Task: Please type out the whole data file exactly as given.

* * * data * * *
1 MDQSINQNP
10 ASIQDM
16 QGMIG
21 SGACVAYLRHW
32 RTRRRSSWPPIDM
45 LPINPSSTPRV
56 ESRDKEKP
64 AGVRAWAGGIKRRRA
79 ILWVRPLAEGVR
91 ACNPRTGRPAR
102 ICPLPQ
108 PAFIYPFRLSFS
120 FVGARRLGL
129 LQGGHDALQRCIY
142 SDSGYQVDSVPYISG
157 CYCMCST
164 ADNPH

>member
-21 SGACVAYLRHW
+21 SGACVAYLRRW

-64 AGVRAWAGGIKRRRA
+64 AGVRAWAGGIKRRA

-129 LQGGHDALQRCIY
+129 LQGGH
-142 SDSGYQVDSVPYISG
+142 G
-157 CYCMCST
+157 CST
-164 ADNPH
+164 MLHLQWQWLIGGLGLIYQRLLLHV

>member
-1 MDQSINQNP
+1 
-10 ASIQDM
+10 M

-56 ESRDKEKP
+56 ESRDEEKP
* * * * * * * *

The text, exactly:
1 MDQSINQNP
10 ASIQDM
16 QGMIG
21 SGACVAYLRHW
32 RTRRRSSWPPIDM
45 LPINPSSTPRV
56 ESRDKEKP
64 AGVRAWAGGIKRRRA
79 ILWVRPLAEGVR
91 ACNPRTGRPAR
102 ICPLPQ
108 PAFIYPFRLSFS
120 FVGARRLGL
129 LQGGHDALQRCIY
142 SDSGYQVDSVPYISG
157 CYCMCST
164 ADNPH

>member
-21 SGACVAYLRHW
+21 SGACVAYLRRW

-64 AGVRAWAGGIKRRRA
+64 AGVRAWAGGIKRRA

-129 LQGGHDALQRCIY
+129 LQGGH
-142 SDSGYQVDSVPYISG
+142 G
-157 CYCMCST
+157 CST
-164 ADNPH
+164 MLHLQWQWLIGGLGLIYQRLLLHV

>member
-1 MDQSINQNP
+1 
-10 ASIQDM
+10 M

-56 ESRDKEKP
+56 ESRDEEKP